Indiana law typically allows both parents to have a relationship with their child after a divorce. However, this doesn’t necessarily mean that you’ll obtain custody of your son or daughter. Fortunately, it is possible to pursue changes to a custody order after it is issued.
You can’t modify an order without a judge’s consent
It’s important to note that you can’t defy an existing child custody or visitation order. Instead, you must ask a judge to give you sole custody or eliminate the other parent’s visitation rights. This is generally true even if you suspect that your child might be in danger while in the other parent’s presence. You could be in contempt of court if you defy an order for any reason.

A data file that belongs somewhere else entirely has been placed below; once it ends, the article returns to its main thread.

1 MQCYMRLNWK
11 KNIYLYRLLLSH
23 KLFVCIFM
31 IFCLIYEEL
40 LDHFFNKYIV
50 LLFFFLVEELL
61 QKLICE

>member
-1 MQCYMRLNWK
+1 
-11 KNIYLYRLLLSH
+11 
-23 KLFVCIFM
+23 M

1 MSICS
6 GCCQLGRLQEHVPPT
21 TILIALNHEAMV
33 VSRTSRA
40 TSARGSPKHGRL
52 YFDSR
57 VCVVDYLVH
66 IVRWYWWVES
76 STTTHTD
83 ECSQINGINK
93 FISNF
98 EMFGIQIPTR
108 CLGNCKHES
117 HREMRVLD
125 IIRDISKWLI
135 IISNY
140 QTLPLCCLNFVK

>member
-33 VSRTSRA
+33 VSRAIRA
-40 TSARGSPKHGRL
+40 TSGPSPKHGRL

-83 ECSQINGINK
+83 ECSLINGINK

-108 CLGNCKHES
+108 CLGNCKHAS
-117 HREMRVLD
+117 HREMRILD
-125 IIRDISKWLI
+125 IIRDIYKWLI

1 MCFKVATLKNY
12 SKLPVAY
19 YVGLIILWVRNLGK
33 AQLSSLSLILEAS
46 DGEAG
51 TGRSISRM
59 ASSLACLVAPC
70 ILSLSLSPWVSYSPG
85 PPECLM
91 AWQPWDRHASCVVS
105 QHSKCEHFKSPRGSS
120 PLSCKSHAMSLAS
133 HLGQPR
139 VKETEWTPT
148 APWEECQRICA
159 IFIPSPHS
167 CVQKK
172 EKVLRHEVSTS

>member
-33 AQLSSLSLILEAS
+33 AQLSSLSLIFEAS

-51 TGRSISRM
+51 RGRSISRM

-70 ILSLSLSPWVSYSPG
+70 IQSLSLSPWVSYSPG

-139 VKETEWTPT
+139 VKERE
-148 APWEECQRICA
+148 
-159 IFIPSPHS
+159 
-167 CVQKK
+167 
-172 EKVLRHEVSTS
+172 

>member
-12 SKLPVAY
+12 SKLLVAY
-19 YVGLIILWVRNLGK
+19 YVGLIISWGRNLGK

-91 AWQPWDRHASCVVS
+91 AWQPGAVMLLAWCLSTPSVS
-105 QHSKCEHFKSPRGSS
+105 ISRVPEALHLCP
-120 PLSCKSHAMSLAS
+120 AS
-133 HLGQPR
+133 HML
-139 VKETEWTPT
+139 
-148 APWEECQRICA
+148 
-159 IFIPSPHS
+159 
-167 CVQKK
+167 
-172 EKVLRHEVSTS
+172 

Has there been a change in circumstances?
Unless there is reason to believe that a child is in imminent danger, a custody order generally won’t be modified absent a significant change in circumstances. For instance, if the custodial parent wants to take your son or daughter to another state, it may be used as justification to review an existing order. If you lose your job, get evicted from your home or develop a substance abuse problem, your former partner may seek changes to a child custody arrangement.
Be sure to document everything
It’s in your best interest to document the phone calls, child support payments and other efforts that you have made to be there for your son or daughter. It is also a good idea to obtain written statements from doctors, teachers or others who are familiar with your fitness to be a parent.